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'Traitor Snowden put us in danger'

Published 07/04/2015

Lord West says the actions of US whistleblower Edward Snowden have made the UK less safe
Lord West says the actions of US whistleblower Edward Snowden have made the UK less safe

A former head of the Royal Navy has branded Edward Snowden a "traitor" and "irresponsible" after the US whistleblower declined to reveal if he had read every document he leaked to the press.

Lord West, a former First Sea Lord and security minister, said the ex-National Security Agency (NSA) worker had made the UK public "less safe" as a result of the revelations he made about government-level monitoring of online communications.

His comments come after Snowden appeared on US television show Last Week Tonight with John Oliver, a British comedian, and was pressed on whether he had read each of the thousands of files he released.

When asked "how many of those documents have you actually read?" Snowden replied: "I've evaluated all the documents that are in the archive."

As Oliver pressed him, he said "I do understand what I turned over," before admitting "I recognise the concern" about his and the media's competency in handling the documents.

Oliver cited one example in which the New York Times published a slide with sensitive information relating to al Qaida, which Snowden admitted was a "f*** up", but defended journalists, saying many had taken "extraordinary" measures to be responsible with the data.

But Labour peer Lord West told the Daily Mail: "Since the revelations of the traitor Snowden, terrorist groups have changed how they communicate and talk to each other.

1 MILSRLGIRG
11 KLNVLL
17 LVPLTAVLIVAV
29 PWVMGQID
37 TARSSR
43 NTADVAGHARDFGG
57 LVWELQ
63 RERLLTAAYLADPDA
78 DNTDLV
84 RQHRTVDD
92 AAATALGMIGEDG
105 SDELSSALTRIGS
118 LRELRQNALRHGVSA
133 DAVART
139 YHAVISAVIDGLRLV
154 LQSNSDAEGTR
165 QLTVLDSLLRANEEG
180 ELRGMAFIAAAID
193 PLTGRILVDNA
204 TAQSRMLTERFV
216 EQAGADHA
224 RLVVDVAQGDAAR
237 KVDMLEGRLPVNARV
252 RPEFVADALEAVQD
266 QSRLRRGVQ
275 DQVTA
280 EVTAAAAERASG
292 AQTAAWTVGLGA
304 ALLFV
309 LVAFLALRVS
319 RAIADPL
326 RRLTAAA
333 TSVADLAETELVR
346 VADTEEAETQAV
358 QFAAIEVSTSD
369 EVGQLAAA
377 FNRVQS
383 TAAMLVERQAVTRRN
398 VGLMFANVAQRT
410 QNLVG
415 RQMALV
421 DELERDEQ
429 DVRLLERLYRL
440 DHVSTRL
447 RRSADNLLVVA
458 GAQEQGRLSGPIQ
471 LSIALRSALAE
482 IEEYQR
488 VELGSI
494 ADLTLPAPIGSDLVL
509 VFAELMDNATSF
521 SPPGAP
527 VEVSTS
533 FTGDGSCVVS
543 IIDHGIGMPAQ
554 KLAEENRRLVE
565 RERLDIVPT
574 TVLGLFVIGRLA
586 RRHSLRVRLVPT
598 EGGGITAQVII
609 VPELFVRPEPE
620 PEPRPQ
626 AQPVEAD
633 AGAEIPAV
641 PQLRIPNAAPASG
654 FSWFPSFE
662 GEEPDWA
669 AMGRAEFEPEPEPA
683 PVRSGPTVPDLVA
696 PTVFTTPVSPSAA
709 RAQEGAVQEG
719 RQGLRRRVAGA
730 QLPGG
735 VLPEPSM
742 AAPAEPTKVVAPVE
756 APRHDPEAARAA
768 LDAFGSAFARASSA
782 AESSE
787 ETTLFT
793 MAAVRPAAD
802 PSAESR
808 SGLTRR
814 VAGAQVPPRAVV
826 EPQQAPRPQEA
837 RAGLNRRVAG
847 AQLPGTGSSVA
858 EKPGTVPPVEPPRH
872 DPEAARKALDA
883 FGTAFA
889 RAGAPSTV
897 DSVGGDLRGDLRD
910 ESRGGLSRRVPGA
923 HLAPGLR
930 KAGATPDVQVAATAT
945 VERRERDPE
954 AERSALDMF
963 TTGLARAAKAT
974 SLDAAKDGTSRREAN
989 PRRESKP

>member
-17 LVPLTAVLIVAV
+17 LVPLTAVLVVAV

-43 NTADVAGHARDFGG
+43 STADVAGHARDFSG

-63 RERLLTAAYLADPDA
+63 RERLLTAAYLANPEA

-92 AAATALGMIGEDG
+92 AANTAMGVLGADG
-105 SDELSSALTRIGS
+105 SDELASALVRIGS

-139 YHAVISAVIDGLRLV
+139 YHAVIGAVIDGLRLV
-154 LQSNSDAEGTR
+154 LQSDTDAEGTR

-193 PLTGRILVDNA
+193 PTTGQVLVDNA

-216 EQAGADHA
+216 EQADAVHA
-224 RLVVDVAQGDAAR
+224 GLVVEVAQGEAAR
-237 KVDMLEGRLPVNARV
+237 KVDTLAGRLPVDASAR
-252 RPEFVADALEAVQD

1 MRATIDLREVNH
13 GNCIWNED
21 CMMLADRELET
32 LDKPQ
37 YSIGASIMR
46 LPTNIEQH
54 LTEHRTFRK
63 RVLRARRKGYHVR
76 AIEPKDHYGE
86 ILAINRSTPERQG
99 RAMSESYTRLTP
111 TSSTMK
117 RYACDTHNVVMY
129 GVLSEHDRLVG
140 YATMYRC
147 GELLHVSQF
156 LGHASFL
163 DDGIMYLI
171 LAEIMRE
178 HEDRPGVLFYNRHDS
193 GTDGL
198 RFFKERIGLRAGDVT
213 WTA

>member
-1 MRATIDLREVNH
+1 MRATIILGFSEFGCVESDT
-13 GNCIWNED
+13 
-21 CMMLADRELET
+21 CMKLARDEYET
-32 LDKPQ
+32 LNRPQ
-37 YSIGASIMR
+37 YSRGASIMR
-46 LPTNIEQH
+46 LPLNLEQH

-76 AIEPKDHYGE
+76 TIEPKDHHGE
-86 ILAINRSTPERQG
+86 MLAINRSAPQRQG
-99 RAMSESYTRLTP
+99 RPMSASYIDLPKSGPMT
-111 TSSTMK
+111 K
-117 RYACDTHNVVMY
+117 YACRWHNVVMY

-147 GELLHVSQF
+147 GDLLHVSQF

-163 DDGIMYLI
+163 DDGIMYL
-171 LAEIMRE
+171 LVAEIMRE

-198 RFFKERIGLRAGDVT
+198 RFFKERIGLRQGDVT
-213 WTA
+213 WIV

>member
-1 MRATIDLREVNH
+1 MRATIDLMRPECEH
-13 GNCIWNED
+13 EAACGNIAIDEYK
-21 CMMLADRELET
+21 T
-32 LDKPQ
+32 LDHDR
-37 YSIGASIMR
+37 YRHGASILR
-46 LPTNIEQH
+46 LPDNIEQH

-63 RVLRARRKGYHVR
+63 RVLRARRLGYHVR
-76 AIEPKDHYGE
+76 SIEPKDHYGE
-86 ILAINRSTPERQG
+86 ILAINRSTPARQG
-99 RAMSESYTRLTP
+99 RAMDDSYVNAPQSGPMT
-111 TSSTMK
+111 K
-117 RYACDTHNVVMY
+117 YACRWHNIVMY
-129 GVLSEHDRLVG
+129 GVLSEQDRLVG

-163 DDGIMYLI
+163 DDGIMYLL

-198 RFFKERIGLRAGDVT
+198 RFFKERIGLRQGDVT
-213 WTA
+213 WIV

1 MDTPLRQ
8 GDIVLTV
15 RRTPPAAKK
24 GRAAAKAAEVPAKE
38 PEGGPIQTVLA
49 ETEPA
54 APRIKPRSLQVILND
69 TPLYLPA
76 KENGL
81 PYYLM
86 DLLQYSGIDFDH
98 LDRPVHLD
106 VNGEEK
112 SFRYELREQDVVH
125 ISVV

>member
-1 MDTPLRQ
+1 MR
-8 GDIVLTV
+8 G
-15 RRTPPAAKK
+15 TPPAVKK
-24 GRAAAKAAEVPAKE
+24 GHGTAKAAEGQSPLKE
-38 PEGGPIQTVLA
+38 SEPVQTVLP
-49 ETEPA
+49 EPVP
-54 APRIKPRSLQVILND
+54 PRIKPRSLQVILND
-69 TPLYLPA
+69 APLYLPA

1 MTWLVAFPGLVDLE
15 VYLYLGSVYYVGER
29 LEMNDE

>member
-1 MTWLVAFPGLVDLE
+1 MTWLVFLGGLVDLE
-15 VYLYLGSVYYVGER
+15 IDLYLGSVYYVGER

"His actions have made us all less safe. No doubt people will die who would not have died had he not been so irresponsible."

Robin Simcox of the Henry Jackson Society told the paper: "This interview seemed to show how little Snowden had thought about the potentially deadly consequences. Snowden stole a huge amount of sensitive documents an as a result terrorists and other serious criminals have adapted their methods accordingly."

Snowden was a contractor working in Hawaii for the NSA when he became uncomfortable with the level of intrusion the agency and its foreign counterparts, including Britain's GCHQ, were making into the lives of innocent civilians.

After raising the alarm with his superiors, he decided to blow the whistle and stole tens of thousands of classified files with the intention of showing them to the world.

He fled to Hong Kong where he met with journalists working for The Guardian, as well as documentary film-maker Laura Poitras, to co-ordinate a series of articles that would expose mass surveillance programmes such as the NSA's Prism and GCHQ's Tempora, which involve "hoovering up" vast volumes of private communications.

Once Snowden's identity was out, he fled to Russia, where he remains wanted by the US authorities.

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